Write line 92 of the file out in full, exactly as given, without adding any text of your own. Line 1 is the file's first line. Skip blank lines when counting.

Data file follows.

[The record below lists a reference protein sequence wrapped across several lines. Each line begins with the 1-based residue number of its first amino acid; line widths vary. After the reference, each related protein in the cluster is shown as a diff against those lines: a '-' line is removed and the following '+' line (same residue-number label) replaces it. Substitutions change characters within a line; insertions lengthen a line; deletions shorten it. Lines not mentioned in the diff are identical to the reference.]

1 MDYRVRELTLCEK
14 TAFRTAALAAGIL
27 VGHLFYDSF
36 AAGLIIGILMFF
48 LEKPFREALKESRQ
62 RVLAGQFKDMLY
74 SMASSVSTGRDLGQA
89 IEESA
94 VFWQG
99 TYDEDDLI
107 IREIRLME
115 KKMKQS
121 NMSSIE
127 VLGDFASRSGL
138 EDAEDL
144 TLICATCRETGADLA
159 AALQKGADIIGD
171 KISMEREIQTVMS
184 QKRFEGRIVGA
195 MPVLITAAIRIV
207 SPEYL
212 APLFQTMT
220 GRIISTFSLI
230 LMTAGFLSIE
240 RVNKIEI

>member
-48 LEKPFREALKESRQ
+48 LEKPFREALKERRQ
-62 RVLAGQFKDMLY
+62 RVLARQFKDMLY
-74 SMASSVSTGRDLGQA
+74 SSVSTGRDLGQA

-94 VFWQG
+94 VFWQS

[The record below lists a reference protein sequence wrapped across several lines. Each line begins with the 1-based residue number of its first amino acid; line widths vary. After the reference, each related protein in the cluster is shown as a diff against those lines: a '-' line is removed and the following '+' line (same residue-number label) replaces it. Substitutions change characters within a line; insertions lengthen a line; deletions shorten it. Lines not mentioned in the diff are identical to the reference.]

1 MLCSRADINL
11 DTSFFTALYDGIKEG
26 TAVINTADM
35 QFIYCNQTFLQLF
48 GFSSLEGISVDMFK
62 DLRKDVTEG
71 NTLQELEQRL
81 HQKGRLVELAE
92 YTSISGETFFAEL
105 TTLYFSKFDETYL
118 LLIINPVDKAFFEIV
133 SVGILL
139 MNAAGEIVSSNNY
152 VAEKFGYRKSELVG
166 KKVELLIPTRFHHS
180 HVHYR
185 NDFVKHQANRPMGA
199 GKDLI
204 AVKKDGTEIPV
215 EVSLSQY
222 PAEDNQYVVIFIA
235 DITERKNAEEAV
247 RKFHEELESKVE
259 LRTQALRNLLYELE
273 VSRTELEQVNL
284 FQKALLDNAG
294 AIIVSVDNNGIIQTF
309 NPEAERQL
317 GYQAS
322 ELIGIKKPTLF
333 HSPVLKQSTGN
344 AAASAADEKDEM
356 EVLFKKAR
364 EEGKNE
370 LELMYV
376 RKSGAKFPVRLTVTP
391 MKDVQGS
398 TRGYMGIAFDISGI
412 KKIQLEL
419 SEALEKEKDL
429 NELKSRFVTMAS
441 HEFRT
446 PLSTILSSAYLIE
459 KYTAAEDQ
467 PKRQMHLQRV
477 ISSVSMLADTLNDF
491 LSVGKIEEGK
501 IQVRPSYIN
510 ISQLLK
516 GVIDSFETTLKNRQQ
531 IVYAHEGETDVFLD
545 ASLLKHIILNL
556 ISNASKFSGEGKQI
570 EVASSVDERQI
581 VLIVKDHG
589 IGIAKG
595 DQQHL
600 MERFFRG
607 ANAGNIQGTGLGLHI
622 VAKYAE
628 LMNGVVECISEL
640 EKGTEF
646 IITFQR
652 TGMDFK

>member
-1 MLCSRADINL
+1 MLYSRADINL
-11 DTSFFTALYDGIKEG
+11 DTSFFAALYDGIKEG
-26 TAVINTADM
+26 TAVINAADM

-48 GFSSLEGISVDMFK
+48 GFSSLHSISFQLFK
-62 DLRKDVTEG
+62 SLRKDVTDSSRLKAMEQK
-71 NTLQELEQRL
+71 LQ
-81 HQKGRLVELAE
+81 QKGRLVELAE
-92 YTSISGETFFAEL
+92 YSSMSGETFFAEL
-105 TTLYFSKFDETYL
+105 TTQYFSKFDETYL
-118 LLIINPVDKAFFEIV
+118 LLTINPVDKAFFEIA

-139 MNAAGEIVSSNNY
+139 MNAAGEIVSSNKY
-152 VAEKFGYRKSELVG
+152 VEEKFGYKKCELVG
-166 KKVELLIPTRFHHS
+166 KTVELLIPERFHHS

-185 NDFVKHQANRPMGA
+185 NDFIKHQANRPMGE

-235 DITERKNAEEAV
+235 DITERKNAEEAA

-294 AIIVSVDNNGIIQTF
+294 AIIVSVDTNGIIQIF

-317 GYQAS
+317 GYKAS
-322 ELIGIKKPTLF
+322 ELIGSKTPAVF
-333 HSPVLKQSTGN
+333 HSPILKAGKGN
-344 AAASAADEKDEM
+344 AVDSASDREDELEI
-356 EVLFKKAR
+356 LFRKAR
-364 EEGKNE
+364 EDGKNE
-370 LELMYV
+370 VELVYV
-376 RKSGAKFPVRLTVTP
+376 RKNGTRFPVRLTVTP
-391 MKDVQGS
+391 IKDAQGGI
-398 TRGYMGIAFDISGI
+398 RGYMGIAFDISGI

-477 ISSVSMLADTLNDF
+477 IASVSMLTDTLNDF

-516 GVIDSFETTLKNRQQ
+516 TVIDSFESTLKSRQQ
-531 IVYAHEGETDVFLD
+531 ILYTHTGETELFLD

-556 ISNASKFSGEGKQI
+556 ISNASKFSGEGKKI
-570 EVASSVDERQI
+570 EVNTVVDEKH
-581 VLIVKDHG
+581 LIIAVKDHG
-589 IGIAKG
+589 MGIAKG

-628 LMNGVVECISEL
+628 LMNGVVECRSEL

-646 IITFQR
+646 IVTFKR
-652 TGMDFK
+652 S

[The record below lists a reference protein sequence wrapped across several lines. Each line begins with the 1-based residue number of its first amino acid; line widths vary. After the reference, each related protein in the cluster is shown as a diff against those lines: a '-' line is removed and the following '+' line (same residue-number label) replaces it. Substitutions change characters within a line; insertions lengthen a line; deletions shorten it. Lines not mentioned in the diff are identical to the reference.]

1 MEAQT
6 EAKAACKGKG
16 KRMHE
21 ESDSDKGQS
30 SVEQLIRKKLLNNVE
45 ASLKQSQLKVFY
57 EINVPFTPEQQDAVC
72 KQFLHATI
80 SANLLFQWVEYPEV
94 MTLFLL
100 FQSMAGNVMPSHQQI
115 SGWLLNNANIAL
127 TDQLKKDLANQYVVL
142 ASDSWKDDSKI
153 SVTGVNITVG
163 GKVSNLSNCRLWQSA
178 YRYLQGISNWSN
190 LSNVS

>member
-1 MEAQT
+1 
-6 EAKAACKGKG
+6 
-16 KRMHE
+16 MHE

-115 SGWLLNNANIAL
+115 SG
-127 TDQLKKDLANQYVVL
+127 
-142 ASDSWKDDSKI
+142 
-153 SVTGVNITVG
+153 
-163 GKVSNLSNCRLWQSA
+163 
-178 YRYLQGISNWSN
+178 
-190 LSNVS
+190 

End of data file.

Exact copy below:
589 IGIAKG